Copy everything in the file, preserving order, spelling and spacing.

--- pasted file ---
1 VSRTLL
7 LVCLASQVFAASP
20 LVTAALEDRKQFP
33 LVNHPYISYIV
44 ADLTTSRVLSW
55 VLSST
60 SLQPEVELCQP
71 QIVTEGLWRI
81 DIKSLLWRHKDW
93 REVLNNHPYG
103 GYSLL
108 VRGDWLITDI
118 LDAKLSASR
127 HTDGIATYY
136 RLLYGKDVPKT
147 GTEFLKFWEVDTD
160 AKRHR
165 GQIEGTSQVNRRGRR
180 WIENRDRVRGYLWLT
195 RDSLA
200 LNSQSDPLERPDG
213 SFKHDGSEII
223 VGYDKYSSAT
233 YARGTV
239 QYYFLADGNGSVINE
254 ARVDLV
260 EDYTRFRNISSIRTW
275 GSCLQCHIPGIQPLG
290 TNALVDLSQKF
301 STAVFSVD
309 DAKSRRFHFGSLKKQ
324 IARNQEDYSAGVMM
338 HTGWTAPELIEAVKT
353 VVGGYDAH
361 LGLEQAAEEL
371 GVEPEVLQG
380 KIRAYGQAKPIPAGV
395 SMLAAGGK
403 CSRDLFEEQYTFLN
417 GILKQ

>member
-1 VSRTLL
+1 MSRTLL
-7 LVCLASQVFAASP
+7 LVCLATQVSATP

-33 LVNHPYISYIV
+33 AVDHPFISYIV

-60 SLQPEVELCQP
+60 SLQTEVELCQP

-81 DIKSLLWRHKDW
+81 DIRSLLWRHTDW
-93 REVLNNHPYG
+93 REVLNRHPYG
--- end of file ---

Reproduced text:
1 VSRTLL
7 LVCLASQVFAASP
20 LVTAALEDRKQFP
33 LVNHPYISYIV
44 ADLTTSRVLSW
55 VLSST
60 SLQPEVELCQP
71 QIVTEGLWRI
81 DIKSLLWRHKDW
93 REVLNNHPYG
103 GYSLL
108 VRGDWLITDI
118 LDAKLSASR
127 HTDGIATYY
136 RLLYGKDVPKT
147 GTEFLKFWEVDTD
160 AKRHR
165 GQIEGTSQVNRRGRR
180 WIENRDRVRGYLWLT
195 RDSLA
200 LNSQSDPLERPDG
213 SFKHDGSEII
223 VGYDKYSSAT
233 YARGTV
239 QYYFLADGNGSVINE
254 ARVDLV
260 EDYTRFRNISSIRTW
275 GSCLQCHIPGIQPLG
290 TNALVDLSQKF
301 STAVFSVD
309 DAKSRRFHFGSLKKQ
324 IARNQEDYSAGVMM
338 HTGWTAPELIEAVKT
353 VVGGYDAH
361 LGLEQAAEEL
371 GVEPEVLQG
380 KIRAYGQAKPIPAGV
395 SMLAAGGK
403 CSRDLFEEQYTFLN
417 GILKQ

>member
-1 VSRTLL
+1 MSRTLL
-7 LVCLASQVFAASP
+7 LVCLATQVSATP

-33 LVNHPYISYIV
+33 AVDHPFISYIV

-60 SLQPEVELCQP
+60 SLQTEVELCQP

-81 DIKSLLWRHKDW
+81 DIRSLLWRHTDW
-93 REVLNNHPYG
+93 REVLNRHPYG